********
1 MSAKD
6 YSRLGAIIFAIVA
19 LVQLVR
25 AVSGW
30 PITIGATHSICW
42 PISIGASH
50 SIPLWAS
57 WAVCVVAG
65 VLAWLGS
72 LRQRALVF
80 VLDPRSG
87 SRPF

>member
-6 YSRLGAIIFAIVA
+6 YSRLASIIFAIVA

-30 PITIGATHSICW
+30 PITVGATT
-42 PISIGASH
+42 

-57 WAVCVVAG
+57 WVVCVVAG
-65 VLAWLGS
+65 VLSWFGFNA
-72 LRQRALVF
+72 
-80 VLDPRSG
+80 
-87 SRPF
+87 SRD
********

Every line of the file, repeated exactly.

1 MSAKD
6 YSRLGAIIFAIVA
19 LVQLVR
25 AVSGW
30 PITIGATHSICW
42 PISIGASH
50 SIPLWAS
57 WAVCVVAG
65 VLAWLGS
72 LRQRALVF
80 VLDPRSG
87 SRPF

>member
-6 YSRLGAIIFAIVA
+6 YSRLASIIFAIVA

-30 PITIGATHSICW
+30 PITVGATT
-42 PISIGASH
+42 

-57 WAVCVVAG
+57 WVVCVVAG
-65 VLAWLGS
+65 VLSWFGFNA
-72 LRQRALVF
+72 
-80 VLDPRSG
+80 
-87 SRPF
+87 SRD